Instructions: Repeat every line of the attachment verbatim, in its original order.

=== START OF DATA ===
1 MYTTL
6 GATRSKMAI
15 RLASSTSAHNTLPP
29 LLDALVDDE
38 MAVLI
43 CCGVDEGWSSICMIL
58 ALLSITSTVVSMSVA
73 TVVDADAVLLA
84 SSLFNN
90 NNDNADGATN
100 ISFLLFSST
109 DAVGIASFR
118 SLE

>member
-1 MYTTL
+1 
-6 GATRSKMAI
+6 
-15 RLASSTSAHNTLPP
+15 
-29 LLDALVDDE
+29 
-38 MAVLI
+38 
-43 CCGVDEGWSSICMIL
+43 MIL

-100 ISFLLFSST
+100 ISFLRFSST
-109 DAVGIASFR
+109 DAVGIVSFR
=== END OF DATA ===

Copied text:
1 MYTTL
6 GATRSKMAI
15 RLASSTSAHNTLPP
29 LLDALVDDE
38 MAVLI
43 CCGVDEGWSSICMIL
58 ALLSITSTVVSMSVA
73 TVVDADAVLLA
84 SSLFNN
90 NNDNADGATN
100 ISFLLFSST
109 DAVGIASFR
118 SLE

>member
-1 MYTTL
+1 
-6 GATRSKMAI
+6 
-15 RLASSTSAHNTLPP
+15 
-29 LLDALVDDE
+29 
-38 MAVLI
+38 
-43 CCGVDEGWSSICMIL
+43 MIL

-100 ISFLLFSST
+100 ISFLRFSST
-109 DAVGIASFR
+109 DAVGIVSFR